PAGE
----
After being identified and encircled by Isis forces, Tulchmanov faced a choice between surrender or his preferred alternative of calling in bombing raids on his own position that killed him and terrorists surrounding him.

His final communication expressed love for his family and his determination that neither his body nor his uniform would be dishonoured by Isis.

“He died as a hero,” a Russian military spokesman commented.

Colonel General Aleksandr Dvornikov, the commander of Russia’s military campaign in Syria, had previously confirmed that special operations forces were deployed in Syria.

“They conduct ground reconnaissance of preselected targets for Russian warplanes, assist in targeting warplanes in remote areas and perform other tasks,” he said.

Gen Dvornikov reminded his audience that special ops personnel from the US and its allies are performing similar missions in Syria.

However, this begs the question of why the efforts of the Russian air force have borne such bountiful fruit in not only Palmyra but elsewhere in Homs province, Hama, Latakia and Aleppo, while the Nato coalition, Kobane excepted, has bombed here and there but failed to affect Isis.

The obvious answer is that, despite the alphabet spaghetti of armed groups seeking US favour and finance, the only fighting forces capable of taking on and defeating Isis are the Kurdish YPG People’s Protection Units and the Syrian Army, with its Iranian, Lebanese, Palestinian, Iraqi and Afghan volunteers.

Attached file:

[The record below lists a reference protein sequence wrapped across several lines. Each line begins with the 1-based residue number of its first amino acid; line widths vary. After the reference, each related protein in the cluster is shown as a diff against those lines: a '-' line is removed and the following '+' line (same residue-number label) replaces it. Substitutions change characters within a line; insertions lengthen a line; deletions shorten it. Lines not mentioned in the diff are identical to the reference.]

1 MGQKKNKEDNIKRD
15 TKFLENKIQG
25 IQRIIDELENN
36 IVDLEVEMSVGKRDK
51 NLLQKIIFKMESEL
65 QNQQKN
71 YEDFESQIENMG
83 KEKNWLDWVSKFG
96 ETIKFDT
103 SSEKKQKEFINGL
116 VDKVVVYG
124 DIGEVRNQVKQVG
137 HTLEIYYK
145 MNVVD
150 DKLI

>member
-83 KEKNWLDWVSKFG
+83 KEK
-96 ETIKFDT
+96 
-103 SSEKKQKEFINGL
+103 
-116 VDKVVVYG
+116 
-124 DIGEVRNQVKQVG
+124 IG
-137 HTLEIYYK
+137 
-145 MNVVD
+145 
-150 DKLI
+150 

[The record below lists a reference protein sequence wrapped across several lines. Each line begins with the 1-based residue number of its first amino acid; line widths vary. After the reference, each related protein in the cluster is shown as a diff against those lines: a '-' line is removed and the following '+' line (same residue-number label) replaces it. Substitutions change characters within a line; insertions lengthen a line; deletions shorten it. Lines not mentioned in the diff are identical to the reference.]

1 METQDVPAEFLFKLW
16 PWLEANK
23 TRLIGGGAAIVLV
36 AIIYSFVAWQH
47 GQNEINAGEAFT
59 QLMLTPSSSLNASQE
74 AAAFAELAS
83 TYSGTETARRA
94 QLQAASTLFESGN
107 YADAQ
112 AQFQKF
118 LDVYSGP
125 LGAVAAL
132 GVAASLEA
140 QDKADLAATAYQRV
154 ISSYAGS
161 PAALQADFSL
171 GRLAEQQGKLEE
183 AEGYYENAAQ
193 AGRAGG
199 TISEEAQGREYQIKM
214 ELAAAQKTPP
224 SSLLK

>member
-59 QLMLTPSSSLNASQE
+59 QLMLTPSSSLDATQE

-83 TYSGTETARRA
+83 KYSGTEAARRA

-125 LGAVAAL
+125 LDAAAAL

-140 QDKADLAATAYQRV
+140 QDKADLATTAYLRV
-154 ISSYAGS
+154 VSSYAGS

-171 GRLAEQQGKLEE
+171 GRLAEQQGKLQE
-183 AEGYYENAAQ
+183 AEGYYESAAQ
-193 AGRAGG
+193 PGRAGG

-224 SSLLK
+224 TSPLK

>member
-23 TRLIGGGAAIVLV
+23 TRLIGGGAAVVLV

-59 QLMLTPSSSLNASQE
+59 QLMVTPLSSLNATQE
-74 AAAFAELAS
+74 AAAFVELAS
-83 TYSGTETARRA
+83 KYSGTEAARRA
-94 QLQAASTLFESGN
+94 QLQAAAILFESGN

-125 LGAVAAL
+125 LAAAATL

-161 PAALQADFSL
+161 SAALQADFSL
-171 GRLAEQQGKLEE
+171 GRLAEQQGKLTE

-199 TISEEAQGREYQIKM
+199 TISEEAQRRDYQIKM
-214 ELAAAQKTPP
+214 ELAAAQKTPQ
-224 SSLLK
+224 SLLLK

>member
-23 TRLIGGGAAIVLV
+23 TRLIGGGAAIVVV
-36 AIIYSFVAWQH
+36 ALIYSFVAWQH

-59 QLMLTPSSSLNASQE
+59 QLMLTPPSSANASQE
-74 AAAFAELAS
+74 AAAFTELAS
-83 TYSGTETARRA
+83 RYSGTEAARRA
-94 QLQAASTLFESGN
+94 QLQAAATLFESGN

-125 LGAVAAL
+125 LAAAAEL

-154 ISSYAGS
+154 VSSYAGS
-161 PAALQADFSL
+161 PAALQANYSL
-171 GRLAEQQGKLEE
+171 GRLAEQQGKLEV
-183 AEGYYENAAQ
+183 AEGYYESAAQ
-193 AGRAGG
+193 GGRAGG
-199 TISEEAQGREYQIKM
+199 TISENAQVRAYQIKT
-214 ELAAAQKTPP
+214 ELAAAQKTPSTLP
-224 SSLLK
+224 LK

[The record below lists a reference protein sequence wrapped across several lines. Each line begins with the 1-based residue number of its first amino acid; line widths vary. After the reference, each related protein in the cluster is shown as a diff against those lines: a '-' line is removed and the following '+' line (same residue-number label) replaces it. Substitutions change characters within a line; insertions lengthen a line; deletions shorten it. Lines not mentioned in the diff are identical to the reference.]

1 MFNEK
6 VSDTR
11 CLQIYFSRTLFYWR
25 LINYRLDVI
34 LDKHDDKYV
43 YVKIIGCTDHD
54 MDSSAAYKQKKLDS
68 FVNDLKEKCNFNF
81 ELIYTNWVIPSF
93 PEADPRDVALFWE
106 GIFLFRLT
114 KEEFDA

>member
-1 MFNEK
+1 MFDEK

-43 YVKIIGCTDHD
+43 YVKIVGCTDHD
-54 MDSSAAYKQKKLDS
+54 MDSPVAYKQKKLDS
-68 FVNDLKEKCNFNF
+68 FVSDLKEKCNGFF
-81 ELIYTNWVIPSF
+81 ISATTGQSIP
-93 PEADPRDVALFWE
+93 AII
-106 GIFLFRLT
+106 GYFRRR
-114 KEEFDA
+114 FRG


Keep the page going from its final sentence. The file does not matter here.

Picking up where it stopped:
Syrian Information Minister Omran al-Zoubi told Iranian TV on Tuesday evening that victory at Palmyra has opened the way to the eastern and northern provinces of Deir Ezzor and Raqqa.

He accused the US-led coalition of yielding no results on the ground against Isis and of “mistakenly” attacking national facilities such as the gas facility in Deir Ezzor.

Russian TV network RT has had some macabre fun this week by spotlighting information from a US veterans’ group reporting clashes last month between elements of the Syrian Democratic Forces, backed by the Pentagon, and the CIA-armed group Fursan al Haq (Knights of Righteousness).

Former CIA officer Ray McGovern points to confusion at Washington’s top level between national security adviser Susan Rice and Defence Secretary Ash Carter, topped off by aloofness from President Obama — who acknowledged two years ago that there are no “moderate” rebels in Syria.

However, with hundreds of millions of dollars to spend on these moderates, both the CIA and the Pentagon have to find groups on which to lavish largesse.

While the military end of operations is in chaos, Secretary of State John Kerry continues to drift towards a more realistic political stance over negotiations in Geneva, which reconvene on April 9.

His insistence that President Bashar al-Assad must depart as part of a political solution looks less firm, especially since Washington has effectively ceded the key negotiating role to Moscow’s man Sergey Lavrov.

Kerry told CBS: “Russia is now helping with the cessation of hostilities. And if Russia can help us to actually affect this political transition, that is all to the strategic interest of the United States of America.”

Whatever emerges from Geneva, the current ceasefire has assisted the Assad government to concentrate its resources against Isis and the al-Qaida-affiliated Nusra Front.

The United Nations also reported on Tuesday that it has delivered badly needed medical and food supplies to about 150,000 people in besieged areas since the ceasefire began.